Friday, July 07, 2006

Chicago Patronage Chief Goes Down

Chicago's Democratic Party machine, which has suffered from ethical shortcomings for generations, is facing the scrutiny of "Plamegate" prosecutor Patrick J. Fitzgerald.

Mayor Richard M. Daley's former patronage chief broke the law by rigging city hiring decisions to reward loyal workers in Chicago's Democratic political machine, a federal jury concluded Thursday in a sharp blow to the five-term mayor.

In convicting Robert Sorich and three other onetime city officials, the jury rejected the defense claim that political favoritism in Chicago is hardly a crime. Instead, the 12 jurors agreed unanimously with prosecutors that Daley's aides cheated qualified workers and the taxpayers who paid their salaries.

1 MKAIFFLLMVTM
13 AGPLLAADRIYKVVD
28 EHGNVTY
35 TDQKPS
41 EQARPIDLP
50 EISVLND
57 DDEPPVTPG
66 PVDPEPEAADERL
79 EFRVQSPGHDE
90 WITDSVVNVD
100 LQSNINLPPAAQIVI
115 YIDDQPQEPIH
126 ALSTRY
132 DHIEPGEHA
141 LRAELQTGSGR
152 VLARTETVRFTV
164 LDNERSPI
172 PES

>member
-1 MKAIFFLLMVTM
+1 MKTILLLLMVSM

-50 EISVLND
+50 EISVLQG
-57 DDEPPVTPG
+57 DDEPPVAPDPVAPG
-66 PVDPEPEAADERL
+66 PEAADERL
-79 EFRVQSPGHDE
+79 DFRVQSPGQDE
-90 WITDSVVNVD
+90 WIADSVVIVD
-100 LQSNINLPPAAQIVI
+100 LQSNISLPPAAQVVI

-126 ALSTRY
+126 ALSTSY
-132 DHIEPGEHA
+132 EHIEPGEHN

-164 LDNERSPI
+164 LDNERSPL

"At bottom, this case was about a scam," First Assistant U.S. Attorney Gary Shapiro told reporters after the verdict, pointing to fraudulent job interviews, doctored documents and a far-reaching coverup. "This jury saw through their 'business-as-usual' defense."

Federal officials have signaled that the City Hall corruption investigation is not over.

"Stay tuned," more than one prosecutor has said in recent weeks. Daley, repeatedly mentioned in the Sorich trial by defense lawyers, has been interviewed by prosecutors but has not been charged...

The verdict is the second major victory against political corruption in three months for U.S. Attorney Patrick Fitzgerald, recruited in 2001 to challenge the machine politics for which the city and state are infamous. In April, jurors in the same Chicago federal courthouse convicted former governor George Ryan (R) of steering business to his friends and cash to his family, then lying to federal agents.

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